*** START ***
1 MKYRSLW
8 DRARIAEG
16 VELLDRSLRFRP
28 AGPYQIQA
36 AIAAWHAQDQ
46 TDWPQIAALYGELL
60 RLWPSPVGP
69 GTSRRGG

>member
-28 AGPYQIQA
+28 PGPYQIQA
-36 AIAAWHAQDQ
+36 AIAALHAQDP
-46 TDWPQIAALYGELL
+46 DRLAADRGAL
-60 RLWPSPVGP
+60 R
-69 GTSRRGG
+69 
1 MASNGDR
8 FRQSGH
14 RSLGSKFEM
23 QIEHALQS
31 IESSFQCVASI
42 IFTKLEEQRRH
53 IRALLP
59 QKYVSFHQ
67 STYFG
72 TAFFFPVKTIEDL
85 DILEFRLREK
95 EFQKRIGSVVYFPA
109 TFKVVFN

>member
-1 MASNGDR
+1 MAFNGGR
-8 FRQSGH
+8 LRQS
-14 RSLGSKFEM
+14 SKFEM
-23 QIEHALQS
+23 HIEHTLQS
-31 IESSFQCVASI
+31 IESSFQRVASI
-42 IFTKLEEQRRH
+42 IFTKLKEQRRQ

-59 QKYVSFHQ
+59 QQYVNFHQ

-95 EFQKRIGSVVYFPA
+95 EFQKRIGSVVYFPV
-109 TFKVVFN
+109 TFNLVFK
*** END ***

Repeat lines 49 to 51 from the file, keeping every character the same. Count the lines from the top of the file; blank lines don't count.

+95 EFQKRIGSVVYFPV
-109 TFKVVFN
+109 TFNLVFK